Former Northwestern University official sentenced in orgy-murder case
June 26, 2013 (CHICAGO) -- A county judge in Tennessee has imposed an eight year prison sentence on former Northwestern University official Jeffrey Mundt, for his role in a twisted night of drugs, sex, murder, dismemberment and disposal. Mundt could actually be free next month if the parole board decides that he has done enough time while awaiting trial.
When he left Northwestern five years ago, Mundt had been overseeing a major university-wide IT project to modernize its financial records system. He was convicted last month of helping to bury the body of a man who was killed during the three-way sex and drug orgy. Even though Mundt received eight years in prison, his boyfriend Joey Banis has been sentenced to life in prison for the killing.
Both men acknowledged putting the victim's body in a five-foot hole in the basement of the Old Louisville home they shared. Mundt's attorneys argued Banis was solely responsible for stabbing and shooting the victim in mid-December 2009. Mundt testified that Banis slit Carroll's throat and shot him. He then forced Mundt to help mop up and threatened to kill him or his family if he said anything about what had happened, Mundt testified during trial.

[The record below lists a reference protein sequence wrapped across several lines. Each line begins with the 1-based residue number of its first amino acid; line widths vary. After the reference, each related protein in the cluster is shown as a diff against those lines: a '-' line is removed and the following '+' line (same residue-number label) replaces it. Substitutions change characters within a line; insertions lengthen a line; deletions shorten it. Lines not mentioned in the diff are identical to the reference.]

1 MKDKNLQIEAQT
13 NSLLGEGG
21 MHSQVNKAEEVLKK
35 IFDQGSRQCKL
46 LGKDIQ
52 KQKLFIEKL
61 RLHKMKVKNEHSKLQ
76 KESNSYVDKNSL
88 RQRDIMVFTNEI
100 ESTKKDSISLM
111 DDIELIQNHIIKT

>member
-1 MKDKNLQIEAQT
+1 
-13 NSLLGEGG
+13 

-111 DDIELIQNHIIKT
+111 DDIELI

Prosecutors argued that both men smashed the corpse with a sledgehammer so that the pieces would fit in a 48-inch plastic container. That faux-casket was then buried in the basement.
Mundt received credit for the time he already served in jail and therefore is eligible for parole. He could be released from prison next month after a parole board hearing.
The sentencing, which was announced Wednesday in Jefferson Circuit Court, amounted to three years for facilitation to robbery and five years for tampering with physical evidence for helping bury victim James Carroll's body.
A jury found Mr. Mundt not guilty of Carroll's actual murder last month and his lawyers on Wednesday continued to say that he was innocent of any wrongdoing whatsoever. They have appealed.
"We are very disappointed he was convicted of anything," said Mundt's attorney Ted Shouse. "We think Mr. Mundt should have been acquitted on all of the charges" Shouse said.
The case prosecutor maintains that justice was done, despite the fact that Mundt could soon be back on the streets. "We have always believed that it was an appropriate punishment for him to go to prison," said Assistant Commonwealth's Attorney Ryane Conroy.
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